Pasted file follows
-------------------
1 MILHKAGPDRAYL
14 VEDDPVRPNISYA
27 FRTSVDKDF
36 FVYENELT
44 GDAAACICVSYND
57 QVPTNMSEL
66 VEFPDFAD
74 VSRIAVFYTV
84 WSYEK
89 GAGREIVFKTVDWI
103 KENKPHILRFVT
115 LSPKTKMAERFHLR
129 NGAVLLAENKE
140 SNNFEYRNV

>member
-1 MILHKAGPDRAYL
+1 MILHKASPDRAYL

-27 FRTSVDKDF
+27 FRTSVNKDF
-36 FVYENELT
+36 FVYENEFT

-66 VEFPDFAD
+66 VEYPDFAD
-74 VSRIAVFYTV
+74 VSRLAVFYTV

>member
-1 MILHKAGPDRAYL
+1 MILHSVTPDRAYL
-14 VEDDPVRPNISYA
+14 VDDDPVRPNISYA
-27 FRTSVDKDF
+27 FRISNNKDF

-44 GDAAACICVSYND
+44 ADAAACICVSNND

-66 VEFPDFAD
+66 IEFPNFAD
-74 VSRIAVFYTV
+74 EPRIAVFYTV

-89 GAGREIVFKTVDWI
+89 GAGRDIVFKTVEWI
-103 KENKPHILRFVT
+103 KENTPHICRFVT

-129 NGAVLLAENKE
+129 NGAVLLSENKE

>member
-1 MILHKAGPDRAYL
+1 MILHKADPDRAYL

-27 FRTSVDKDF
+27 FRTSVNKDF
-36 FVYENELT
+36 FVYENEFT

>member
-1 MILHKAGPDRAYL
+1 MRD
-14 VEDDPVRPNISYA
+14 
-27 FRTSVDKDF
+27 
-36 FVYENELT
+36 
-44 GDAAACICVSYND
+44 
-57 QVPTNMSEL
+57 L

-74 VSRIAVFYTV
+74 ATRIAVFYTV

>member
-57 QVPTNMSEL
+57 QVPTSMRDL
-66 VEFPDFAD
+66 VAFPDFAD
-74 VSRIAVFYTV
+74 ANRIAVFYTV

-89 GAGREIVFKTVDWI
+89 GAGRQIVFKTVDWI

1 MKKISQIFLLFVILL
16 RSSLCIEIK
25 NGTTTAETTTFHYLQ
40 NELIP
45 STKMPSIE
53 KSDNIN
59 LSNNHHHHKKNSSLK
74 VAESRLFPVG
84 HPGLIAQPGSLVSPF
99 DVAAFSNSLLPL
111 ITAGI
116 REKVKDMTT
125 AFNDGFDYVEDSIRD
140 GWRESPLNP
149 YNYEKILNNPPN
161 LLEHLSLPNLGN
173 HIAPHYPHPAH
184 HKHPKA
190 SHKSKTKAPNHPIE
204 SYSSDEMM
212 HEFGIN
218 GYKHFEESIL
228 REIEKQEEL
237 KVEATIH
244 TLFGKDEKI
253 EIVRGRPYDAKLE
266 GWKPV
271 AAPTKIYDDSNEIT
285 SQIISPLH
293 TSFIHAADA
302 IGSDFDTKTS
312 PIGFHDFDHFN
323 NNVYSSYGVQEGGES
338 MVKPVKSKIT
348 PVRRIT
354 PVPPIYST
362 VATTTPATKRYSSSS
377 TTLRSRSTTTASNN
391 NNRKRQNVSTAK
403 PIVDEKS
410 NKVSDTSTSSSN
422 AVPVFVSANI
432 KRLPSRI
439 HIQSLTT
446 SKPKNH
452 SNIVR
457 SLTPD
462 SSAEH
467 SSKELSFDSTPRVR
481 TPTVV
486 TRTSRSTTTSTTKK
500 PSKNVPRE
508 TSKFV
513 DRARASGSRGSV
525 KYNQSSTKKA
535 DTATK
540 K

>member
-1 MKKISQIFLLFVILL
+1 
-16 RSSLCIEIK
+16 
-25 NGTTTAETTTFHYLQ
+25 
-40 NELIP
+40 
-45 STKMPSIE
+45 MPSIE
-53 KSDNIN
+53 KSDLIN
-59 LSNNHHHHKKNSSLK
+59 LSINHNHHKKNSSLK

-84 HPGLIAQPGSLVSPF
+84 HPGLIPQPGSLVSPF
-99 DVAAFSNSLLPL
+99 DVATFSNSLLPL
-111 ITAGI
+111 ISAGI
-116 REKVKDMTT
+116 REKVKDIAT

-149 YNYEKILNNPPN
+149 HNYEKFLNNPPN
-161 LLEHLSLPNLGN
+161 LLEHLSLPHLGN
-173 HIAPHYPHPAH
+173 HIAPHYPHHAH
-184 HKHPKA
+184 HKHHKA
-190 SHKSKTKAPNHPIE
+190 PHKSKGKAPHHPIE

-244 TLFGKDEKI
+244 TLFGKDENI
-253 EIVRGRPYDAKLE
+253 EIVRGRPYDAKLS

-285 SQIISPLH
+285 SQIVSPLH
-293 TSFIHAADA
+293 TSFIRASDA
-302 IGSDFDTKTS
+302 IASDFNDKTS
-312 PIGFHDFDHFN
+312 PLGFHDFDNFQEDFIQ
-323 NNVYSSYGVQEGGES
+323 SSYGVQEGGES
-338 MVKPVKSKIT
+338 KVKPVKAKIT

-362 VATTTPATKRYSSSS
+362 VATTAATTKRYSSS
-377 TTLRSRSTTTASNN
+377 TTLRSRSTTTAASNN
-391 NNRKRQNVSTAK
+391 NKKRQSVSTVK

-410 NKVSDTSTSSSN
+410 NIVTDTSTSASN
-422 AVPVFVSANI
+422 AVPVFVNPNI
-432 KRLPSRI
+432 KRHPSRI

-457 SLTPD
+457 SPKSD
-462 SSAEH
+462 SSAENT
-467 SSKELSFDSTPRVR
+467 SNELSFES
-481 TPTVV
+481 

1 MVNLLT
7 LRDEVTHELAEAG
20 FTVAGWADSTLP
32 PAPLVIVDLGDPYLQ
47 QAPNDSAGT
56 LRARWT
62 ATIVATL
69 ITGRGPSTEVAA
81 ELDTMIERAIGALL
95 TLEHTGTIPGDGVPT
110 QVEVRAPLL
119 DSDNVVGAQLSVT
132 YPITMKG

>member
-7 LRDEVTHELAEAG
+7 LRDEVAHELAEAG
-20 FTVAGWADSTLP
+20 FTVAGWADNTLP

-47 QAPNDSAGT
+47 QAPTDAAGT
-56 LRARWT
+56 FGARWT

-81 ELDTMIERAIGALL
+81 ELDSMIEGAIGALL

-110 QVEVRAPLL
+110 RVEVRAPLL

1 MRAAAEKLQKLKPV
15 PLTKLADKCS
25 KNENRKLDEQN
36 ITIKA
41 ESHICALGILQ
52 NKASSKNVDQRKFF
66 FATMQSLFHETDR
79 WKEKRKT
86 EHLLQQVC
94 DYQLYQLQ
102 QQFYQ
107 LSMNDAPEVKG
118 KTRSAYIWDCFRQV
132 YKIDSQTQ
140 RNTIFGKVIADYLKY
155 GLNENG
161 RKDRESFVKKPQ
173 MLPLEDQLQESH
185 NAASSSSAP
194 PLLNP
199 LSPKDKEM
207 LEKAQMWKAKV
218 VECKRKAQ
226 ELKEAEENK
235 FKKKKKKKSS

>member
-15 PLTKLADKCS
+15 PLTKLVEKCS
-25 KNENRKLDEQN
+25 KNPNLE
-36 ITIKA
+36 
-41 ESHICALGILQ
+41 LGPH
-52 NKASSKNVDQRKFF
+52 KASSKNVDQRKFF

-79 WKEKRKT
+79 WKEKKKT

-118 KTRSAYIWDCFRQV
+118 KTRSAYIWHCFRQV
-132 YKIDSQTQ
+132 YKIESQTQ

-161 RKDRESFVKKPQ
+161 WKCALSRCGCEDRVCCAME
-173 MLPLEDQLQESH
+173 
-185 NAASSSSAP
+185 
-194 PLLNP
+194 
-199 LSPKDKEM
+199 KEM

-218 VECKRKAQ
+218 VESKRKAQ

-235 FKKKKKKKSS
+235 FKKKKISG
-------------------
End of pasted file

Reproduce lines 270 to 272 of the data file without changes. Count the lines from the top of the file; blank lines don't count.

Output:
-161 RKDRESFVKKPQ
+161 WKCALSRCGCEDRVCCAME
-173 MLPLEDQLQESH